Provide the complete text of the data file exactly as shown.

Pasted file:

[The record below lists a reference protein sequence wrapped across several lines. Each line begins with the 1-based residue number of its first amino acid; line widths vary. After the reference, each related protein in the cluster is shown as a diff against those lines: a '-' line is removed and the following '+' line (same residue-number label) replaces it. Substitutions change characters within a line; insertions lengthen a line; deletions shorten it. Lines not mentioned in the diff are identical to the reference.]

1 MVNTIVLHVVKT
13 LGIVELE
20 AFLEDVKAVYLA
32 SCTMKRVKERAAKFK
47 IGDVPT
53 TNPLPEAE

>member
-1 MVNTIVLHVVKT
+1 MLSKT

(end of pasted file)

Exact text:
[The record below lists a reference protein sequence wrapped across several lines. Each line begins with the 1-based residue number of its first amino acid; line widths vary. After the reference, each related protein in the cluster is shown as a diff against those lines: a '-' line is removed and the following '+' line (same residue-number label) replaces it. Substitutions change characters within a line; insertions lengthen a line; deletions shorten it. Lines not mentioned in the diff are identical to the reference.]

1 MVNTIVLHVVKT
13 LGIVELE
20 AFLEDVKAVYLA
32 SCTMKRVKERAAKFK
47 IGDVPT
53 TNPLPEAE

>member
-1 MVNTIVLHVVKT
+1 MLSKT